Given this confluence of interests — along with the marketing powers of the financial-services industry — it is little wonder that DAFs have grown so quickly. Moreover, there is every reason to believe that this trajectory will continue.
But it would be a mistake to assume the growth of DAFs is good news for charity or society. Since federal law doesn’t require DAF funds to ever be distributed, there’s no way to be sure the money in them will ever flow to charities. Moreover, since Fidelity Charitable and other sponsors benefit financially by keeping the money in donor-advised funds under management, they have little reason to encourage donors to make speedy payouts to charity.
In response to these concerns, tax experts and others have proposed setting a time limit on how long donations can stay in the funds. In 2012, Rep. Dave Camp, who then headed the key Congressional tax committee, proposed that donor-advised funds be distributed within five years of contribution.
While such a requirement would do much to help charities, the focus on payout alone has obscured the larger policy concerns raised by DAFs. Here’s how the rise of the donor-advised funds undermines fundamental values developed over 100 years of public policy on philanthropy:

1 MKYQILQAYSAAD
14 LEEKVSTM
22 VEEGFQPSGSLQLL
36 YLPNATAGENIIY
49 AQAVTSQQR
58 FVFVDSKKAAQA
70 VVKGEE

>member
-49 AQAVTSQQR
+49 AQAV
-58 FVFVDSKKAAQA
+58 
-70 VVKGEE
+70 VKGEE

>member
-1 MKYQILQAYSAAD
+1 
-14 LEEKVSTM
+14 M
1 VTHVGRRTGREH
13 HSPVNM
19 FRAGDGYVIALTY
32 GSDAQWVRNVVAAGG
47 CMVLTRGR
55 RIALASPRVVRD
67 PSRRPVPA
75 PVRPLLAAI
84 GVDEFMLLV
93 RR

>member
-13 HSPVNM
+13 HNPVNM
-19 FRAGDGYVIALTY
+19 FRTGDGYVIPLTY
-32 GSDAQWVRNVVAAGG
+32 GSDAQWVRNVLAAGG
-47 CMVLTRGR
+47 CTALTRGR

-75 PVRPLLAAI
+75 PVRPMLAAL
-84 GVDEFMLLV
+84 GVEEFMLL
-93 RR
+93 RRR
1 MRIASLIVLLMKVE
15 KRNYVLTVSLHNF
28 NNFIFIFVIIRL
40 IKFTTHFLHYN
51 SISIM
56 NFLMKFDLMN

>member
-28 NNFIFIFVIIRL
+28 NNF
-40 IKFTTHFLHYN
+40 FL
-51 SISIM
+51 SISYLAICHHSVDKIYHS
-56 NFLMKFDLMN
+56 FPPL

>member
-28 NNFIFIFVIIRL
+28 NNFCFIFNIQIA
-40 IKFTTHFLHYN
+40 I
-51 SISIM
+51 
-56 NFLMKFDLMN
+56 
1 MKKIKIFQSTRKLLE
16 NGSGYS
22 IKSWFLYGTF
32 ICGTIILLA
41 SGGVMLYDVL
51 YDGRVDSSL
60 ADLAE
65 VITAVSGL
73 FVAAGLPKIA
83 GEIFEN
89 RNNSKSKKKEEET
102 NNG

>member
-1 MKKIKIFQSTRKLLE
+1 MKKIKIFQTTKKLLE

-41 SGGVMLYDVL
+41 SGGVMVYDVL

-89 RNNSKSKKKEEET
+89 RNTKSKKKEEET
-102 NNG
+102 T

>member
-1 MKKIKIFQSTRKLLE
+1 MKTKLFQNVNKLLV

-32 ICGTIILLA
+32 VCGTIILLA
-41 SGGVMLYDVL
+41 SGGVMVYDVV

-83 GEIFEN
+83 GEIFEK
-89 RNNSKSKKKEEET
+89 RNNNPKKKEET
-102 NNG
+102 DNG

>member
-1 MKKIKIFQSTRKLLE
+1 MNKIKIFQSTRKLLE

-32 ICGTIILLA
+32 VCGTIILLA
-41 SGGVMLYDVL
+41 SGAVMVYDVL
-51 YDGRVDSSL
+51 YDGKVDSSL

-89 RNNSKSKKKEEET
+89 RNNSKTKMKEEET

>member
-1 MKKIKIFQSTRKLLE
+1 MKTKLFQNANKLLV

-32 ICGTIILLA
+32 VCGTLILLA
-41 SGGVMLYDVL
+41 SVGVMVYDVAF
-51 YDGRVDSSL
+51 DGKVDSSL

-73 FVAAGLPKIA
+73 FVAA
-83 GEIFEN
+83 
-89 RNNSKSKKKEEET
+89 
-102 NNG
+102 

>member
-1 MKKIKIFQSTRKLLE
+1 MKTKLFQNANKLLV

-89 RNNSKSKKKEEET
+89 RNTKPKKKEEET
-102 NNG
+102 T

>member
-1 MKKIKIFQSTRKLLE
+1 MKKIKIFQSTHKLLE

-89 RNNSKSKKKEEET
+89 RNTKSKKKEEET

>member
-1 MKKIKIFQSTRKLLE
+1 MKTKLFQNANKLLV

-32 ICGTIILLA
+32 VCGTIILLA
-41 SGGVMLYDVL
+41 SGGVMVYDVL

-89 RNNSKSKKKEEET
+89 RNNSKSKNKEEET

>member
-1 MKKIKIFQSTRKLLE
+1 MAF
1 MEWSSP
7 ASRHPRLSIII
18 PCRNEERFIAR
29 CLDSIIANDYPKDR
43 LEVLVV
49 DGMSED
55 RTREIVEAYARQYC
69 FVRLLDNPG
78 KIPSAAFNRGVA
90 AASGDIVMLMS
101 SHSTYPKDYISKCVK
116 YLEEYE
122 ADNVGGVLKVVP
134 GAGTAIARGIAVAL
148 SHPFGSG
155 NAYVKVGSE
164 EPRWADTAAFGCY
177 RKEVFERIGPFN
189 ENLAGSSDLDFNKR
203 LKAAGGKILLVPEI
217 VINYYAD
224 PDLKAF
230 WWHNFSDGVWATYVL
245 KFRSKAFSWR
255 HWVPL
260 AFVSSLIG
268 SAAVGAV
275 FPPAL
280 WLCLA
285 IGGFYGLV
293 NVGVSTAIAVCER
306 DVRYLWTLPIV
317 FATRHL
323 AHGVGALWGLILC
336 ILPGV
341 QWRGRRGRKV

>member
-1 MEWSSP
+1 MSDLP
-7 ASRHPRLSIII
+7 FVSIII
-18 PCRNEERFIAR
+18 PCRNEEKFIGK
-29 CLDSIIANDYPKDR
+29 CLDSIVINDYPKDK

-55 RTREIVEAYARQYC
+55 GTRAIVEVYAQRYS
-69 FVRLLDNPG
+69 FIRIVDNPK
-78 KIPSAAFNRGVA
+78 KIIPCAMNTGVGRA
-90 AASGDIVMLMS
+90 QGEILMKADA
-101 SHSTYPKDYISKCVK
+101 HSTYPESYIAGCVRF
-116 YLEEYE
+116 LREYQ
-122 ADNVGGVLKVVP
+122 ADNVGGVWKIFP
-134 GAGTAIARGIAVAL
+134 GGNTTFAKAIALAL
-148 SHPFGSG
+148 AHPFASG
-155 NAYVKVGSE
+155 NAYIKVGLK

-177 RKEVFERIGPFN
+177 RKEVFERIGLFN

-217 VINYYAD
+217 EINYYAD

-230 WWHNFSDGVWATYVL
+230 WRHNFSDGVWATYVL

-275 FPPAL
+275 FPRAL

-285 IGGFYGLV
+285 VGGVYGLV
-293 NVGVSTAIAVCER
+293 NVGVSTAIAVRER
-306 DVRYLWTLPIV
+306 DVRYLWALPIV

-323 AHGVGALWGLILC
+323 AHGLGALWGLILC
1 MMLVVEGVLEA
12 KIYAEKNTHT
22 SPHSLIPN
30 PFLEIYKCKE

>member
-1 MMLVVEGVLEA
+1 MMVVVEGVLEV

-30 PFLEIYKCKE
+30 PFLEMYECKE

They don’t curtail donor control. A fundamental principle of tax law is that donors are not entitled to a deduction for charitable contributions unless the donor gives up complete "dominion and control" over donated funds. There is good reason for Congress to tie the deduction to donors giving up control to an organization that can put the money to active use. Society cannot benefit if donated funds are not in complete control of the nonprofit organizations holding them. Donor-advised funds give donors exactly what the tax law was designed to prevent: an immediate deduction for gifts with the donor keeping control over the money.
How do DAFs perform this magic?
Largely with a wink and a nod. When people give to donor-advised funds, they do so with the understanding that they will be able to direct charitable gifts from their DAFs. However, if the legal documents reflected this understanding, donors would not be eligible for the charitable deduction.